Fresh from the excitement of the Cambridgeshire weekend, I was off again the following weekend to another workshop. I went to tinker, or perhaps that should be tinkle, with glass.
This time though, it was local so I was able to travel from home. It was a beautifully sunny, cold and frosty morning as I crossed the Moss.
Kirsty Brady of 'A Touch of Glass Studio' started her Beginners Stained Glass panel making weekends, and I was fortunate enough to take part in the first one. I’m rather enjoying this weekend workshop malarkey & am wondering what I can do next weekend! Starting with a cup of tea in Kirsty’s comfortable home we were introduced to glass cutting tools and techniques. After looking through books for some ideas, we sketched them out, then drew them up full size, creating the ‘cartoons’ we would use as patterns for cutting glass pieces.
Then we were allowed to dive (carefully) into treasure chests of glass. It was so difficult to choose, Kirsty has such a wide variety of colours with swirls and sparkles. When eventually we had whittled down our colour choices the cutting (& swearing!) began! After a final chat and cup of tea, we left our layouts and workstsations neat and tidy, ready to begin cutting lead the following day.
After the sunny day there was a fabulous sky on the drive home.
Sunday morning began with the ubiquitous cup of tea then Kirsty showed us how to stretch lead and cut it to size.
Shiny new horse shoe nails help to hold our pieces in place, there is something terribly satisfying about a shiny, new, elegantly tapered, nail!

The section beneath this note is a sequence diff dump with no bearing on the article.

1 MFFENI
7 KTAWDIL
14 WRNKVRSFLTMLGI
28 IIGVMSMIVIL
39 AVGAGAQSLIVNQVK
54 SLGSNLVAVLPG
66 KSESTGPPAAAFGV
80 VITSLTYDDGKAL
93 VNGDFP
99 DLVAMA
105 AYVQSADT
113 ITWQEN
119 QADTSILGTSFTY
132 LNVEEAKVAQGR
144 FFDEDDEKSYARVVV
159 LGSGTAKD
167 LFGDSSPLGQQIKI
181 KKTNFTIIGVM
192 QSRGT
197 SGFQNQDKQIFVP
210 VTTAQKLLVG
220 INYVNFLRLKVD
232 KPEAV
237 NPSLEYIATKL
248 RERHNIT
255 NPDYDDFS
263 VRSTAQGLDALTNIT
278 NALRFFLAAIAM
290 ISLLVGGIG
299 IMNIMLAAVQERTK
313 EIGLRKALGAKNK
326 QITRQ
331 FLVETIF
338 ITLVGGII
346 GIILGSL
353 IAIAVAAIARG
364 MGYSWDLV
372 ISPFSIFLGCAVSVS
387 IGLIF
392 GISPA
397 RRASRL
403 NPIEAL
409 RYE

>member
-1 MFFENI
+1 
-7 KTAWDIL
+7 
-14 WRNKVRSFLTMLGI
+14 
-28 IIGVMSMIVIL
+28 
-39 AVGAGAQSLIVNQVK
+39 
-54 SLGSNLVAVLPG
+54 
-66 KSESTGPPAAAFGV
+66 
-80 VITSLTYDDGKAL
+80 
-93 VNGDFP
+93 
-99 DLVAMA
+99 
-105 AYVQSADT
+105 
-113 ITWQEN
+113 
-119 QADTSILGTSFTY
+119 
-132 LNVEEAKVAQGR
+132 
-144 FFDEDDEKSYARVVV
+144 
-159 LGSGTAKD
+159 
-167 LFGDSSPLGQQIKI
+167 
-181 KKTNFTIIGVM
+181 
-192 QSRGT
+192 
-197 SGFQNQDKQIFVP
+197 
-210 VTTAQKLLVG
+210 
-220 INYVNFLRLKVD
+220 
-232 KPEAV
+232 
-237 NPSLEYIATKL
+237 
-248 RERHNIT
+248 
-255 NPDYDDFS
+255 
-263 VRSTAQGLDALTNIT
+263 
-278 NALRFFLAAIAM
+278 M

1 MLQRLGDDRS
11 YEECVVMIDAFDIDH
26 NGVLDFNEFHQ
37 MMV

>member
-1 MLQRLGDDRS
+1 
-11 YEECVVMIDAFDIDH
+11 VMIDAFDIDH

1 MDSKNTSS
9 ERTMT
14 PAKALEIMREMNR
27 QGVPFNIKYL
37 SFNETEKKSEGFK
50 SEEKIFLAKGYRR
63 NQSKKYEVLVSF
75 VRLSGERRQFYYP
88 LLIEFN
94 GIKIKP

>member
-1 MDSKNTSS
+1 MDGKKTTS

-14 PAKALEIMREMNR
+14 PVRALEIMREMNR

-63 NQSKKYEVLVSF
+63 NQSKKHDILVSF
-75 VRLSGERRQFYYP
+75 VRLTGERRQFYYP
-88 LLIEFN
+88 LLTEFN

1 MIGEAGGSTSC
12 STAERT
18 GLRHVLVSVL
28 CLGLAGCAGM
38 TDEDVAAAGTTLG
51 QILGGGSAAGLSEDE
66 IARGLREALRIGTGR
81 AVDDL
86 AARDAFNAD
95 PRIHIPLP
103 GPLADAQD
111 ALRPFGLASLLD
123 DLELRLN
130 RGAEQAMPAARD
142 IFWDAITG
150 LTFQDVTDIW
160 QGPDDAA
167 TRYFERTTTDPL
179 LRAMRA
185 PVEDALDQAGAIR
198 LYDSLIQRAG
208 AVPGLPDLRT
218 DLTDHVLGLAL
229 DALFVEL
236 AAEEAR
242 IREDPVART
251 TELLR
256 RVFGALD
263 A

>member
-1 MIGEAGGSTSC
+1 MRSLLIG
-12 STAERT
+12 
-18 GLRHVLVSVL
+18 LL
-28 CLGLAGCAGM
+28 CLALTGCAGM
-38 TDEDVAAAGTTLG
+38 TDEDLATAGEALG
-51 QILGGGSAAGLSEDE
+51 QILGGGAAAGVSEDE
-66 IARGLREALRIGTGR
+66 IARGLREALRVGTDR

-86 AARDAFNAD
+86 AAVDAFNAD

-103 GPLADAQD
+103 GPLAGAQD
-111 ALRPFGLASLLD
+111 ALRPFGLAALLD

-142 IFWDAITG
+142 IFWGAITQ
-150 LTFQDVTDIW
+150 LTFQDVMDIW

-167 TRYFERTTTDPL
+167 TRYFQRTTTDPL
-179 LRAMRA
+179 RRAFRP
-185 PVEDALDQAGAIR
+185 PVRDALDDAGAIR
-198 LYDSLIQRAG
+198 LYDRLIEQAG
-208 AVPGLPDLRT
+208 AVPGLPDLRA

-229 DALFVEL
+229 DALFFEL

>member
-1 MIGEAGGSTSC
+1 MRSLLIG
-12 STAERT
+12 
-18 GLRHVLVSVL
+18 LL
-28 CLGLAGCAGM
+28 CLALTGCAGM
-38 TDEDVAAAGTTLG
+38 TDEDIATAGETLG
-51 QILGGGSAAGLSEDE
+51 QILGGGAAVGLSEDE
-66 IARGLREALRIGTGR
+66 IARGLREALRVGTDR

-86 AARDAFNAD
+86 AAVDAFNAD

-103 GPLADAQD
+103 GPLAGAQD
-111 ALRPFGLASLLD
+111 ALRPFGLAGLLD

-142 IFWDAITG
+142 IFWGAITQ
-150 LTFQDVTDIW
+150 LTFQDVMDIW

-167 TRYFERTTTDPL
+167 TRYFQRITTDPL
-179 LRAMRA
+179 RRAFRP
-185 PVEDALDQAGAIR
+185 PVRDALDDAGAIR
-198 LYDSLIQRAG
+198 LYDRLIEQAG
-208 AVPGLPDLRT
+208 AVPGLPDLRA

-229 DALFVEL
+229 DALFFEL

Eventually our panels were pieced together with lead, and now the real fun begins (actually it was all fun, but I do love a gadget!) – soldering all the joins, then cementing, cleaning off the excess cement, and polishing. It’s dirty work but someone has to do it ….. if they want a colourful leaded panel at the end of the day!
It was a great weekend of cake, chat, cutting glass & cups of tea!
The day before my exhibition preview evening I went to a local beautician to have my nails done. My hands were in a bit of a state, skin stained blue black from all the sea and sky I had been painting, nails a bit chipped and out of shape. I had won a raffle prize at Christmas, a £20 voucher to use at Lush Thirty Three and this was the perfect time to use it. I had a lovely couple of hours as we chatted and came away with beautiful deep red nails. One of the things we chatted about was how hard it can be trying to run a business on your own. A mutual friend (Kirsty from A Touch of Glass Studio) had relaunched her business at the start of the year and was also finding it hard going. Bells started jangling in my head. and how lonely that can feel, however much we love it sometimes you need another eye to look something over, someone else to bounce an idea past. We felt that a social/networking group would be useful, to share stresses, strains, & successes, contacts, general support and advice with like-minded women. It can be isolating working for yourself, especially if you also live in an rural area. One's partner isn't always the best person to run things past, however supportive they may be!
This isn't my first foray into women's networking groups. Once upon another lifetime When I lived on the other side of the country I went to Fife Women in Business, then moving over to Argyll 15 years ago I wanted to go to something similar, I was put in touch with the WEA, the Workers Education Association in Inverness and I started running their group called Women @ Work here in Lochgilphead, they paid me to organise the group, paid for the hire of the meeting venue, and for speakers & travel costs. After five years or so, mostly due to family health issues, I wasn't able to continue to run it and the organisation side passed on to someone else. I also ran for a couple of years a group we called MAGI Mid Argyll Green Initiative, we met monthly at Kilmartin museum and had volunteer speakers on a range of eco issues. I had to stop running that at about the same time as W@W. I have found networking groups helpful, useful, supportive, informative, and inspiring.